Musician Says Ex-Manager Turned His Site Into a Lemon Party

BROOKLYN, N.Y. (CN) – Electronic-music star Sacha Robotti brought federal cybersquatting charges Monday, claiming his former managers started redirecting his website traffic to the porn site lemonparty.com after he fired them.

Represented by attorneys at Morton & Associates, Los Angeles-based Robotti filed his suit in Brooklyn against the talent agency TSG, which has an office on Prospect Place.

Robotti notes that he only signed a management agreement with TSG in late November 2014, but that TSG spent about $12 nearly a year earlier, “without [his] knowledge or authorization,” to register the domain sacharobotti.com on GoDaddy.

Robotti’s “repeated requests to transfer the domain, which encompasses Mr. Robotti’s personal and trade name in its entirety, to his account were ignored,” the complaint states.

In the intervening years, TSG has collected commissions from Robotti’s live performances and musical works, according to the complaint. Robotti notes that since 2009 he has been “dazzling audiences at esteemed musical festivals such as the Coachella Valley Music & Arts Festival, Electric Daisy Carnival Las Vegas and Burning Man with his unique and eclectic melodies.”

Since November 2017, however, fans have been unable to access Robotti’s website because of what the musician describes as a coercive attempt by TSG “to gain leverage” in their business dispute.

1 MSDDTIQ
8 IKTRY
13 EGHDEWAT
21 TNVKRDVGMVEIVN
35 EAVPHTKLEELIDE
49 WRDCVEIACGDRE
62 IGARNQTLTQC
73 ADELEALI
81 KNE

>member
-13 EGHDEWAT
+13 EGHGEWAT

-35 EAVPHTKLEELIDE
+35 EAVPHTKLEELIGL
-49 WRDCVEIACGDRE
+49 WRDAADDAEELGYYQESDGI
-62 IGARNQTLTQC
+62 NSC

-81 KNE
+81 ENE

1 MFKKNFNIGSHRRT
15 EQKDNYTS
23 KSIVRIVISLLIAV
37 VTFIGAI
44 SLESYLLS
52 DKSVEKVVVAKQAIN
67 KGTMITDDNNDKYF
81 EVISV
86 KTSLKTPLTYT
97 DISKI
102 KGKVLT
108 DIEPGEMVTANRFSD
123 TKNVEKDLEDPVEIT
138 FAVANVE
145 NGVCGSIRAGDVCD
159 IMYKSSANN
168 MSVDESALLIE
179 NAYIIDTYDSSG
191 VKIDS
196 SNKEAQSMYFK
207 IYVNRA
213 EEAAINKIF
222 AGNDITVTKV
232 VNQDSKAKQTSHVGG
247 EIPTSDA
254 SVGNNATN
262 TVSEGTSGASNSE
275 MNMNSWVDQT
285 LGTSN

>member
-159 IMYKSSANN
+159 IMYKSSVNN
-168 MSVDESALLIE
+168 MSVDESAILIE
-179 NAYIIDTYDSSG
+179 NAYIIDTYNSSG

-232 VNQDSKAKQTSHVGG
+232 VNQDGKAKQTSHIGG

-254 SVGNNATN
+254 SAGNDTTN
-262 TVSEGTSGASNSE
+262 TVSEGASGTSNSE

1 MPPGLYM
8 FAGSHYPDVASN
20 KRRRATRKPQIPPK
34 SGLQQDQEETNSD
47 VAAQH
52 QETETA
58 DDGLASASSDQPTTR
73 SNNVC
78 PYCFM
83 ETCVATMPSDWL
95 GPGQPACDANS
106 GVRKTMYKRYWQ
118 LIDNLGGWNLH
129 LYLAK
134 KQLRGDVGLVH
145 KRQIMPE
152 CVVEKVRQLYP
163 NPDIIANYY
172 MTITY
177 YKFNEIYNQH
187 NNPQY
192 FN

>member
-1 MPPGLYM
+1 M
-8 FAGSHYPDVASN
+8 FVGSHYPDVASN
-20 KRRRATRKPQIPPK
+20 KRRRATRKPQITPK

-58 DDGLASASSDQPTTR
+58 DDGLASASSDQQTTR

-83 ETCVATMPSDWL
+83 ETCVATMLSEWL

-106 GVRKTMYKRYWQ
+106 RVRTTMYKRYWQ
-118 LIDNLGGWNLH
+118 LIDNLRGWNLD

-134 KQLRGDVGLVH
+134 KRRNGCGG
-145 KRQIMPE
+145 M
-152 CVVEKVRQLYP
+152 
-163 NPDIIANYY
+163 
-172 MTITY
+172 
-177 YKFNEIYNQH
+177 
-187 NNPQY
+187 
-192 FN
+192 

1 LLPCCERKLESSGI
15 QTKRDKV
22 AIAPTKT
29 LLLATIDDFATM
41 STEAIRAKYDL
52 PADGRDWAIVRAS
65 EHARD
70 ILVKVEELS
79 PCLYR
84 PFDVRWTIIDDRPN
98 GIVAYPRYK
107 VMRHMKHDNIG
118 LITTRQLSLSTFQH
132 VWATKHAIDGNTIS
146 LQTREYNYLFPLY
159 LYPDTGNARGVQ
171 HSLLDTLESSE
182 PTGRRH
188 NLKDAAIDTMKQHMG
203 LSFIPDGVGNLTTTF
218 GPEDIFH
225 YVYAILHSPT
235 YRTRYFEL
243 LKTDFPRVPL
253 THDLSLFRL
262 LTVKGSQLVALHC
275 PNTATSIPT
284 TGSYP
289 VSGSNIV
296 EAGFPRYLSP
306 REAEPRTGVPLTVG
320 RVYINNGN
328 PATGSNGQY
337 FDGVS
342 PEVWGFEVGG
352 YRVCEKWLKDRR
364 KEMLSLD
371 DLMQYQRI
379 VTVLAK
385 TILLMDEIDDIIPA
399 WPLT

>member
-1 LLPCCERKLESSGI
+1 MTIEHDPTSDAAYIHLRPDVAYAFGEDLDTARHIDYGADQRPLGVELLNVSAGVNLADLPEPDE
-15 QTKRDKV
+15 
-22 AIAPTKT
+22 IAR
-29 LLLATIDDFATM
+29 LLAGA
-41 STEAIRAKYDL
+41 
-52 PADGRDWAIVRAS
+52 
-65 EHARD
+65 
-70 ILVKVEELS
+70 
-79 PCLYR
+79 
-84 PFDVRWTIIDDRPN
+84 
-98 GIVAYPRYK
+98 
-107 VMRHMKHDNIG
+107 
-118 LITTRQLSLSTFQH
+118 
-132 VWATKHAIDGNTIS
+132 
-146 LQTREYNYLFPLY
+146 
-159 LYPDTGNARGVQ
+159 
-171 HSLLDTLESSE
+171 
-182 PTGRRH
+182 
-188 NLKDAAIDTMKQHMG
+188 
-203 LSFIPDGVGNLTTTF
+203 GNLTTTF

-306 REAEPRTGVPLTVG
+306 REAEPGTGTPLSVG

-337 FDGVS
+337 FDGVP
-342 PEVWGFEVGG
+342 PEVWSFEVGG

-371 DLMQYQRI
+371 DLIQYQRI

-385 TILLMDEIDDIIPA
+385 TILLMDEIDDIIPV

TSG notified Robotti via email on Nov. 7 that it was terminating their management contract effective immediately, and that it would be directing creditors his way to collect a commission of more than $3,800, plus a demo of eight songs.

“As for the website, we will hold until the 3-year sunset clause and above terms are met,” the email continues.

Robotti “vehemently disputes any alleged commissions or costs owed to defendant,” the complaint states.

On Nov. 15, according to the complaint, TSG revised its commissions demand to $4,900 but offered no “corresponding receipts, documentation or other evidence reflecting the accurate amounts owed.”

Robotti notes that traffic to the domain started getting redirected on Nov. 27 “to www.lemonparty.com, a website conspicuously featuring pornographic material.”

“Consumers and fans searching for information about Plaintiff and his musical works, which likely include minors, are thus re-directed to a website containing obscene and lascivious videos and photographs,” the complaint states.

Robotti notes that the redirect is still in effect, but that traffic is now being directed to camslive.co, another porn site.

As of press time Tuesday, traffic to lemonparty.com is being redirected to camslive.co, which contains dozens of sexually explicit images.

The nearly identical domain lemonparty.org rose to popularity in the early 2000s as a bait-and-switch link on discussion forums and image-board communities: users were effectively pranked into visiting the Lemon Party shock site that displayed an image of three elderly men in flagrante delicto.

Though traffic to sacharobotti.com was redirecting to camslive.co at midday Tuesday, the new redirect as of press time is fanlink.to/333am. The site contains a track called “3:33 a.m.” by Mr. Kristopher with options to play or buy the song on various websites. Mr. Kristopher is another music-producer client of TSG.

TSG has not responded to a request for comment Tuesday, nor have Robotti or his attorney, Roman Popov.

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